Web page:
meeting3_HF_November 28, 2017

Graduate students and faculty meet Nov. 27 in FCS room 177 discussing the Food Pantry that opens February 2018. The Food Pantry will help out students who are food insecure.

Photo by Hannah Felske | Staff Photographer

Faculty and students of the School of Family and Consumer Sciences are partnering with food groups on campus and potentially the Hays County Food Bank to create the first student-run pantry.

Bobcat Bounty, a student-run pantry, derived from research found through a survey done by Texas State’s dietetic interns. Dietetic interns are graduate students seeking to become registered dieticians.

According to Hannah Thorton, senior lecturer and dietetic internship director in SFCS, the study showed that 40.6 percent of Texas State students have some kind of food insecurity.

“Just over 40 percent is huge when talking in terms of our total population almost being 40,000,” Thorton said. “Food insecurities is a big issue that creates serval other issues.”

Following the quantitative portion of the survey, a qualitative study was done. Students who said they experienced some kind of food insecurity were asked to participate in face-to-face interviews.

“From the interviews conducted, we found that even though some students eat three meals a day, the food insecurity can affect their education,” Thorton said. “Some students claimed they had to skip certain classes to pick up another job, just to have enough food to eat. Other students have to commute long distances just to get fed at home.”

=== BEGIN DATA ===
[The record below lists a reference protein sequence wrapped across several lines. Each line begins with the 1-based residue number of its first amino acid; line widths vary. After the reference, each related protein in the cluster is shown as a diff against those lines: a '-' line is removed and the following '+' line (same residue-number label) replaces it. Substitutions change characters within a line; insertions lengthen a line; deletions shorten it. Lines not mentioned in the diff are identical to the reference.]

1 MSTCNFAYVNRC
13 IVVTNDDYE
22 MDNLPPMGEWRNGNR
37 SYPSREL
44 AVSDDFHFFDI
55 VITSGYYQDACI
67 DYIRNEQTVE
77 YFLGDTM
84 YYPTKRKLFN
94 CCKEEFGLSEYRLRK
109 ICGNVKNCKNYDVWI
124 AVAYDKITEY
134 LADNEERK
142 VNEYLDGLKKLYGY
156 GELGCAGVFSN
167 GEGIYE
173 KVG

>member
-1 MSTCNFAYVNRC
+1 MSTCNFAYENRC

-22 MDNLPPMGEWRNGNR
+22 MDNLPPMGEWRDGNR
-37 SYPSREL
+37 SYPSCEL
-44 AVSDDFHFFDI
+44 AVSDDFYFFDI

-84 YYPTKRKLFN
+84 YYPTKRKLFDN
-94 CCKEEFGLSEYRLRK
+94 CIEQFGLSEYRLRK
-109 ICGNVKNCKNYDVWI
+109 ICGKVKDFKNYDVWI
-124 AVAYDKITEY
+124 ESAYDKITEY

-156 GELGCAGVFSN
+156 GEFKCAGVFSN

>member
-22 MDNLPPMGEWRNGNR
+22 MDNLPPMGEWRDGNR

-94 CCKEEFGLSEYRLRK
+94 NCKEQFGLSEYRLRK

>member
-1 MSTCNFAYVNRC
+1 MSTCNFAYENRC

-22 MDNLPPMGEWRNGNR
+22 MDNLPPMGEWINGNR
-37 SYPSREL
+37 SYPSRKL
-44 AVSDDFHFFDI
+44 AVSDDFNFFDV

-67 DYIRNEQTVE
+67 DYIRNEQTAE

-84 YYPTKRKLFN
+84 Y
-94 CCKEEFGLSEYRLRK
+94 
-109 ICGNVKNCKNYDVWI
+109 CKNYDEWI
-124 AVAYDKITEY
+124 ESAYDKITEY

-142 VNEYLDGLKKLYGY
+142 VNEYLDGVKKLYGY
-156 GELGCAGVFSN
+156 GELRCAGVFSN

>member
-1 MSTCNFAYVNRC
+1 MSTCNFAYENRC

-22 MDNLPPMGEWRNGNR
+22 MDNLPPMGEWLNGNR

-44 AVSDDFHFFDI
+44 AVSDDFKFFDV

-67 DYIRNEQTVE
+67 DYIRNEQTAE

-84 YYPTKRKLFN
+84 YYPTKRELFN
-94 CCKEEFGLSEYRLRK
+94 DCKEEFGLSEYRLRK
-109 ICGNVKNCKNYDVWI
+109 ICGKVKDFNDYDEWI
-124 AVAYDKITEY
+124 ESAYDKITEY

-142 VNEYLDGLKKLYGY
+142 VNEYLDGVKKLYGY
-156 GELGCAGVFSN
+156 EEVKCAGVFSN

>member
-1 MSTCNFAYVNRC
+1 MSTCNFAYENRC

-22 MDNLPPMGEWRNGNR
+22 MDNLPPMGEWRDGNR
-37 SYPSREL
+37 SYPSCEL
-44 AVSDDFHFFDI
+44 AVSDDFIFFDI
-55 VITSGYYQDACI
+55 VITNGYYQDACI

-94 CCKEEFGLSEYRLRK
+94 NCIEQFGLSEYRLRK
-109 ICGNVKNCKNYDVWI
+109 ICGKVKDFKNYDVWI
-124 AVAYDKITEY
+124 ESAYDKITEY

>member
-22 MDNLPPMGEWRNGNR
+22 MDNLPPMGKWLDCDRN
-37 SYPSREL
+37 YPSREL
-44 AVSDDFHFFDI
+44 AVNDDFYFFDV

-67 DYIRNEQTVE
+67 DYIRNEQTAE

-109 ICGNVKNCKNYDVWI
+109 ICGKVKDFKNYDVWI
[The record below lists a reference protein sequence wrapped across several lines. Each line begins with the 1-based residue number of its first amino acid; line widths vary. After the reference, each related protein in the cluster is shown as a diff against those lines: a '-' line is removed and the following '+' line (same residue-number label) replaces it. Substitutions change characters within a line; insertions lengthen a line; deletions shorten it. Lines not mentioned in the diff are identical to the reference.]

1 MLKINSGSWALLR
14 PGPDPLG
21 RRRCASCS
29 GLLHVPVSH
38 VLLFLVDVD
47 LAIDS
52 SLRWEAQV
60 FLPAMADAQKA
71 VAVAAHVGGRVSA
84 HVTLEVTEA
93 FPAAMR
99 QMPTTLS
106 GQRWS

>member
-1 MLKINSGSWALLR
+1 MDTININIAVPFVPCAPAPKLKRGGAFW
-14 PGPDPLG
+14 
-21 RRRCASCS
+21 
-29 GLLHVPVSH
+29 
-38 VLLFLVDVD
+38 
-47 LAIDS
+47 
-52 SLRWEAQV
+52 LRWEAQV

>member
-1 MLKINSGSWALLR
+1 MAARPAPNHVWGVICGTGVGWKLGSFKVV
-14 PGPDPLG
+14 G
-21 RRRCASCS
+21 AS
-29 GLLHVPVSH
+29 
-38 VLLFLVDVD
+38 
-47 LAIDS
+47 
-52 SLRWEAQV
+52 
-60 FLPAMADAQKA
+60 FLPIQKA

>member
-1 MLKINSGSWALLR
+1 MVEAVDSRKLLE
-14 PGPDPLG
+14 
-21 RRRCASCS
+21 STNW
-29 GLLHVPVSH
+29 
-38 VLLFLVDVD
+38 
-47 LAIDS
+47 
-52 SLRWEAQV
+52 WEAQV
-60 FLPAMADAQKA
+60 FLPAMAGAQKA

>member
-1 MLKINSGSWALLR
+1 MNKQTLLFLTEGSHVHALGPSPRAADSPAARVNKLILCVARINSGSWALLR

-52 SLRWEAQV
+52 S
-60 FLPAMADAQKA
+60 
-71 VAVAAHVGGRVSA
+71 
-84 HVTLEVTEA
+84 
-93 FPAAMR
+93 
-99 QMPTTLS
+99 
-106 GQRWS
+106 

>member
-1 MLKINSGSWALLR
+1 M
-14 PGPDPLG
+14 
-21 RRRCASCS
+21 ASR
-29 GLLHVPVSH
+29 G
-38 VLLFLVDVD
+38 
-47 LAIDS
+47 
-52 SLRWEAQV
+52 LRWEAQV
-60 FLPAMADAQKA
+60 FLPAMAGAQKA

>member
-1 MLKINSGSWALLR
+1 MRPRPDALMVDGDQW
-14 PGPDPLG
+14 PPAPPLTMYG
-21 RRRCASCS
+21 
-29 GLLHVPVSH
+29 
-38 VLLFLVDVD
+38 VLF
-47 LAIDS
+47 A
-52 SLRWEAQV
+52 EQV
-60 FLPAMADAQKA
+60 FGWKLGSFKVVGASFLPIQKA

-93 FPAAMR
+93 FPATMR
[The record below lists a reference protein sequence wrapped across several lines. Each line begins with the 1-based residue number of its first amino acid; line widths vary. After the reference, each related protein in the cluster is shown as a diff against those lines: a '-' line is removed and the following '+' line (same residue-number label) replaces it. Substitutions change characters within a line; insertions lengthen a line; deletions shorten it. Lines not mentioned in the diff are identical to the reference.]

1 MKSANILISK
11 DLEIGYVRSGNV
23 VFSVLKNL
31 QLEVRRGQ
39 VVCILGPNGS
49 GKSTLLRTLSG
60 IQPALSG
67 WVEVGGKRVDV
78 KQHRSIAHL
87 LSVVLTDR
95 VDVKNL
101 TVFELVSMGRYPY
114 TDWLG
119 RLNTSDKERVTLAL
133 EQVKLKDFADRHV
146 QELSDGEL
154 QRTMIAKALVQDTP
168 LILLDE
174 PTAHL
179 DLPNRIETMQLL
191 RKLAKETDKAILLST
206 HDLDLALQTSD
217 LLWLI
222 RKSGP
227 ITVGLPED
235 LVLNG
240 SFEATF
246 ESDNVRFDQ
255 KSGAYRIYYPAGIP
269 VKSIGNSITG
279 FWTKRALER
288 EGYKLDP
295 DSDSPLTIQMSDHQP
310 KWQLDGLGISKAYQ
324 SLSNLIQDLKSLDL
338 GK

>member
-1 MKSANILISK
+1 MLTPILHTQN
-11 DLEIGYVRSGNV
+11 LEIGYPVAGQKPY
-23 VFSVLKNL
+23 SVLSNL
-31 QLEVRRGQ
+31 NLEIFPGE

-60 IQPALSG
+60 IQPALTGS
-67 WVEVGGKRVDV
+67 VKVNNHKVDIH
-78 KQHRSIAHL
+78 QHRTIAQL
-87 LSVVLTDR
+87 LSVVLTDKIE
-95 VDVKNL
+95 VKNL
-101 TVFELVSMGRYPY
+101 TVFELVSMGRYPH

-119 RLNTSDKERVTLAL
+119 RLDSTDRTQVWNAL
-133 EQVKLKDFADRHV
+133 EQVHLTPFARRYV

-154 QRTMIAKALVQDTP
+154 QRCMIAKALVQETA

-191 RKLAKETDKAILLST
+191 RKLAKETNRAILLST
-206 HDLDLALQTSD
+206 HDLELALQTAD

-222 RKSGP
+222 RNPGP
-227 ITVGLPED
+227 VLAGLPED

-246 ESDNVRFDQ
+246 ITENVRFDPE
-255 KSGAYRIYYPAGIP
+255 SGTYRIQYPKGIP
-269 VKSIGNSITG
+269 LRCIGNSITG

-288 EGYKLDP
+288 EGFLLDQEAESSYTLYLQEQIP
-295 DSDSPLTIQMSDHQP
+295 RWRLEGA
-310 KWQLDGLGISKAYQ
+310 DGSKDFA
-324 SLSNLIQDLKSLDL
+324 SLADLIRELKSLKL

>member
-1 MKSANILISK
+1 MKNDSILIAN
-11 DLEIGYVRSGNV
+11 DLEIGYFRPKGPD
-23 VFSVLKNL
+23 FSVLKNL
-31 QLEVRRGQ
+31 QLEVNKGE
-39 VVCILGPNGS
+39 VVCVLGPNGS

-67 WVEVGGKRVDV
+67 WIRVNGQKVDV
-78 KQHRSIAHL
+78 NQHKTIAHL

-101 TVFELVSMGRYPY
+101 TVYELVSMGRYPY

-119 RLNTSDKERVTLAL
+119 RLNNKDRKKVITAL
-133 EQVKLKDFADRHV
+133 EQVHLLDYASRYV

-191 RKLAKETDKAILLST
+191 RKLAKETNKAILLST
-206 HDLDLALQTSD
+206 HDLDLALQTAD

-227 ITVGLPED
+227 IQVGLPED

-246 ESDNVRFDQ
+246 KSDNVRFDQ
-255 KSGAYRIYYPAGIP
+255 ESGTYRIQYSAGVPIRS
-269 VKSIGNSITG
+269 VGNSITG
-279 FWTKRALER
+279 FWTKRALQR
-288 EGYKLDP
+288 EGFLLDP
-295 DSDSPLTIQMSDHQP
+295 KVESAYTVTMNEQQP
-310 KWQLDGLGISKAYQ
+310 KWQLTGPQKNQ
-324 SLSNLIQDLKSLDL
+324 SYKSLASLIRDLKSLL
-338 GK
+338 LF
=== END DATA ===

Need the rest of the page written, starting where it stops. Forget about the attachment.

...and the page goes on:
Jennifer Wible, dietetic intern, said Bobcat Bounty intends to provide nutritious food to Bobcats in need, while also facilitating a warm and welcoming environment.

“We hope to empower our clients with resources and education to responsible health choices in the future,” Thornton said. “The food pantry is available to anyone with a valid Texas State ID.”

The pantry will operate out of the Family and Consumer Sciences building. Students with a valid Texas State ID will have access to the pantry and select foods they need. Typically, food pantries operate on a bag system. In this system, bags are prepared for recipients, but Thorton claimed the food is easily wasted this way.

Bobcat Bounty will allow students to select what their diets require. For example, if a student was in need of vegan or vegetarian options, they would be able to select food that satisfies that diet.

“We anticipate that Bobcat Bounty will be more than a sustainable food system establishment that allows volunteers to take ownership in serving their fellow students,” Wible said. “It will be a place that focuses on maintaining client dignity and minimizing a negative stigma that may be associated with utilizing a food pantry.”

Thorton said food pantries sometimes create an embarrassing stigma for students. Bobcat Bounty is trying to combat this negative connotation.

“Again, 40 percent of people on our campus have this challenge,” Thorton said. “Let’s give students resources to help them. There is no shame in asking for help.”

Bobcat Bounty is drafting a contract with the Hays County Food Bank in hopes that it will source food. In addition to the Hays County Food Bank, Bobcat Bounty is seeking to partner with other groups on campus.

Bobcat Bounty is expected to be opened by the SFCS starting Feb. 1, 2018.

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